• Clause 4.7 – errors in setting out information
  • Clause 4.12 – adverse physical conditions
  • Clause 4.24 – fossils
  • Clause 7.4 – testing
  • Clause 8.5 – delays caused by authorities
  • Clause 8.9 – Engineer’s instructions to suspend work
  • Clause 10.3 – Employer’s interference with Tests on Completion
  • Clause 16.4 – termination by Contractor
  • Clause 17.4 – Employer’s Risks
  • Clause 19.4 – force majeure
  • Clause 19.6 – optional termination

Contractor’s Basic Entitlement

The Contractor’s basic entitlement is summarised in Clause 12.1, which says that the

Works shall be measured and valued. The onus is on the Engineer to do this.

Variations

Clause 13.3 sets out the procedure for variations. It is easy enough to follow. The valuation rules are contained in Clause 12.3. The onus is on the Engineer to measure and value variations, but, in reality, the Contractor may well wish to claim more than.

the Engineer’s valuation.

Full Supporting Particulars: Basic Requirements

The Contractor is to provide full supporting details of his application within 42 days of the occurrence of the delaying event. In practice, it will be difficult for the Contractor to produce full supporting particulars within 42 days, especially if the project has been underway for some time, and is complex. This makes continuous

keeping of good records, and the rapid compilation of the claim, imperative. In reality, the quality of details varies considerably. Some claims are simply not detailed, and some are not even particularised. That type of claim does not deserve success. The basic requirement is for the claim to be particularised. If there are several different causes of delay, a period of delay should be attributed to each cause. That is the basic requirement of linking cause and effect. If there is concurrent delay, then the Contractor needs to say so. He then needs to decide which delay, if any, caused more overall delay.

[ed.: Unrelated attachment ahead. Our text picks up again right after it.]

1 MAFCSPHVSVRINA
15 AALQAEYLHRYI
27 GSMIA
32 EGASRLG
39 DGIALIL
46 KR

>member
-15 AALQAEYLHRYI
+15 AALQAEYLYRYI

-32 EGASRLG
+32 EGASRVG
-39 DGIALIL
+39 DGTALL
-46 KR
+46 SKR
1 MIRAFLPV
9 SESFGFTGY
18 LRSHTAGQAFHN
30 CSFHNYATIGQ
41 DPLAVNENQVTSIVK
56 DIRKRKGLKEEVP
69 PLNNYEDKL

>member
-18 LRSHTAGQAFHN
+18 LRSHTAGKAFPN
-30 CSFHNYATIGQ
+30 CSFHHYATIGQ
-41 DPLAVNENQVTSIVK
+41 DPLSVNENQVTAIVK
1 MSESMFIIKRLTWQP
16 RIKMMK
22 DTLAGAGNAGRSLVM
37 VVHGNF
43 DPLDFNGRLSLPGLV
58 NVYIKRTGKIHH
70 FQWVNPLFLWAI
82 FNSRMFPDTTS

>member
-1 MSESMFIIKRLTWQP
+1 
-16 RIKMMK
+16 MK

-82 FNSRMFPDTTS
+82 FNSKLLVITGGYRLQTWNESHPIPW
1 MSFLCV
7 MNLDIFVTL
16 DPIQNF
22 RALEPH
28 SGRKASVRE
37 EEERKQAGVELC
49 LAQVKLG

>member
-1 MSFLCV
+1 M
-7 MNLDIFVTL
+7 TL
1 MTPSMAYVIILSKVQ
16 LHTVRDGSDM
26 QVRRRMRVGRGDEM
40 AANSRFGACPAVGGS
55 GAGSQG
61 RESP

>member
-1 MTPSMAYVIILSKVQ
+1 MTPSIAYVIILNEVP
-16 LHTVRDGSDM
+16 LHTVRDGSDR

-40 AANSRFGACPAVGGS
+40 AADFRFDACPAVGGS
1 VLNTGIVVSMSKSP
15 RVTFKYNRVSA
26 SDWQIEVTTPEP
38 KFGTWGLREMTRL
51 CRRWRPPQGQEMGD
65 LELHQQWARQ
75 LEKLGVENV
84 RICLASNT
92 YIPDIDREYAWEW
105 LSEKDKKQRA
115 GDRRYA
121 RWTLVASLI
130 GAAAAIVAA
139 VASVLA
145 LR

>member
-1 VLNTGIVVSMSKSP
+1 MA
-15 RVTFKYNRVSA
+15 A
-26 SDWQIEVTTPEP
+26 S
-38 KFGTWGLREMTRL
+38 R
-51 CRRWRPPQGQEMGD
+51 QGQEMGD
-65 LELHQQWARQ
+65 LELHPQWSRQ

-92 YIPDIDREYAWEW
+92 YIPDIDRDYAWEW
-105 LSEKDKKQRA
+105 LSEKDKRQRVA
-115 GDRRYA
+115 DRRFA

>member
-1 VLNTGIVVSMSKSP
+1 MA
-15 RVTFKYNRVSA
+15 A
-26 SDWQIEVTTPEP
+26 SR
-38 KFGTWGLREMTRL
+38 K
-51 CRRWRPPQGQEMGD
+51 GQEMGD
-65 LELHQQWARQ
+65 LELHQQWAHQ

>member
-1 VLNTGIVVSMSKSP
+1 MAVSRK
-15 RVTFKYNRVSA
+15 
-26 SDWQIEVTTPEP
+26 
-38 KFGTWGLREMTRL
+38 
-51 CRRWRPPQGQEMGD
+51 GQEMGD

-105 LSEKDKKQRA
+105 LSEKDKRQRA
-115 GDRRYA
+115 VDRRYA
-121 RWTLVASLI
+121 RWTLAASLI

The Engineer’s Obligations

By Clause 20.1, the Engineer is directed to respond with approval, or with disapproval and detailed comments, and in any event, respond on the principles of the claim. In making a determination of an extension, he must proceed in accordance with Clause 3.5. That requires him to consult with the Contractor, to try to reach agreement. If it is not possible to reach agreement, he must make a fair determination of the extension of time.

The Engineer is the first-step adjudicator or arbitrator. However, he is an informed adjudicator or arbitrator, unlike the tribunals who come on to the scene later on. The Engineer is not there to reject claims, but to deal with them fairly. That does not mean he has to allow unmeritorious claims. What it means is that, if the Contractor makes valid points, the Engineer should look into them, and arrive at a reasoned conclusion.

Given that he is an informed adjudicator or arbitrator, the Engineer will have knowledge of the facts. This means he should not put the Contractor to proof of absolutely everything, in the way that a tribunal might expect.

Note also that, under Clause 8.4, the Engineer may make a number of determinations.

When doing so, he must review, and may revise, previous determinations. However, he may not decrease them.